How often should you inspect a racking system?

The short answer is "it depends".  Many variables determine how often you should inspect a racking or storage system.  If we start with what the law says; "employers must ensure that a racking or stacking structure will not tip or fall causing harm"(I'm paraphrasing), then we need to follow the trail from "how do I ensure that my structure will not tip or fall?".  There are applicable standards and guidelines in both the USA and Canada that the law references (allthough differently by province and state).  Basically, those guidelines require a racking system to be validated by an engineer competent in the field of racking and storage systems.  Any engineer's report or drawings will state that the system must be in "like new" condition or free of damage.  So if something is damaged then you are violating the design parameters set forth by the engineering.

It is certainly not practical to operate a racking system that contains "no damage" at any given moment in time.  So, the question of how often do you inspect is really a function of the rate of damage.  And the rate of damage in our experience is a function of aisle size, throughput, and management.   Small aisles will always result in more damage compared to the same operation with wider aisles.  High throughput rates will result in more damage, in particular if night shifts are involved.  Lastly, management plays a big role in terms of the culture of the operation.  Quite often we can tell how much damage to expect during an initial inspection just based on cleanliness.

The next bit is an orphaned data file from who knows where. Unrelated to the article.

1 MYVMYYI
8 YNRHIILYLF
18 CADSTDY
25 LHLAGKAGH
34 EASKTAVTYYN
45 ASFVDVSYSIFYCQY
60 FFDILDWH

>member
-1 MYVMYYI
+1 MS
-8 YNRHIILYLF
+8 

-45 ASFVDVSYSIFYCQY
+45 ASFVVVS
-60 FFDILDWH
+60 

So what it comes down to is the employers display of "best due diligence".  A high volume grocery facility will need a formal inspection, monthly.  A medium volume white goods facility might be fine with semi-annually.  Our approach is to not guess but base it on data.  If monthly inspections consistently produce lengthy damage reports then that frequency should be maintained.  If the reports are empty most months then perhaps quarterly should suffice.  The data allows you to just rely on the math.  I like health and safety walks as a team that take a few aisles every week and look for damage that is blatantly obvious.  And follow those with a more formal inspection that occurs on a frequency based on the averaged rate of damage.